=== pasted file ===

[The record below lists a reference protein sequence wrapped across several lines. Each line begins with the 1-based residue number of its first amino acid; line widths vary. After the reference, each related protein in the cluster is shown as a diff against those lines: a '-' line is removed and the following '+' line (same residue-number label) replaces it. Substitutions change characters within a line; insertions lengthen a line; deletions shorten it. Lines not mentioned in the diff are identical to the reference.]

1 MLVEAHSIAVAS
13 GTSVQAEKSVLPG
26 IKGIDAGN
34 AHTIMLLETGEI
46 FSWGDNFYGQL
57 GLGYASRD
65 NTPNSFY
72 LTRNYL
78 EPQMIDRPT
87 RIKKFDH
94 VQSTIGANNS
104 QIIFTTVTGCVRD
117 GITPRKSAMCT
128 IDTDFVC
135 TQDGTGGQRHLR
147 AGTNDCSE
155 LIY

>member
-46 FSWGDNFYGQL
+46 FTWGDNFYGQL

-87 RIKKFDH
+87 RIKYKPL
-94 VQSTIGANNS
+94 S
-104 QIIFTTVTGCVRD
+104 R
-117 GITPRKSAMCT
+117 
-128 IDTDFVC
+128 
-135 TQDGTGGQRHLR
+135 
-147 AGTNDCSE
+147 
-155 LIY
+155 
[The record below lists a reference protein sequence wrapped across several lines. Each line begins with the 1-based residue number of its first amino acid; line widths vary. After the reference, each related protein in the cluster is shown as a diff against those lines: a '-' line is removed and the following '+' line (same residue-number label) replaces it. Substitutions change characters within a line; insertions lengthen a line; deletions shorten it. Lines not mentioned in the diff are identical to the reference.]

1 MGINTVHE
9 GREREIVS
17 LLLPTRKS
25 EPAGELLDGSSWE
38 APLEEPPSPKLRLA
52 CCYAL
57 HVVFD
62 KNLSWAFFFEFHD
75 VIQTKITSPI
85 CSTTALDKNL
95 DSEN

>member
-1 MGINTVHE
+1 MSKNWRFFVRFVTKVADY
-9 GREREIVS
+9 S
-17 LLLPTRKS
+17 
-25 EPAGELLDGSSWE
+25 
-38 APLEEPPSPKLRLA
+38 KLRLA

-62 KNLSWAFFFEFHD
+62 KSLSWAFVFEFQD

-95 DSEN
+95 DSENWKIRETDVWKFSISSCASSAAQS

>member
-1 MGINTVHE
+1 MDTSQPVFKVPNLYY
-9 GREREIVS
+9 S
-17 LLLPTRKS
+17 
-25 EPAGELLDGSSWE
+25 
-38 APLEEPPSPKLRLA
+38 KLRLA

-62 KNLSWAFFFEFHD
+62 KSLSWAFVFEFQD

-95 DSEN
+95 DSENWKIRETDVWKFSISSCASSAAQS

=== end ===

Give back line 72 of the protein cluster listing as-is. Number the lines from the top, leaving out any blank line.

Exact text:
-25 EPAGELLDGSSWE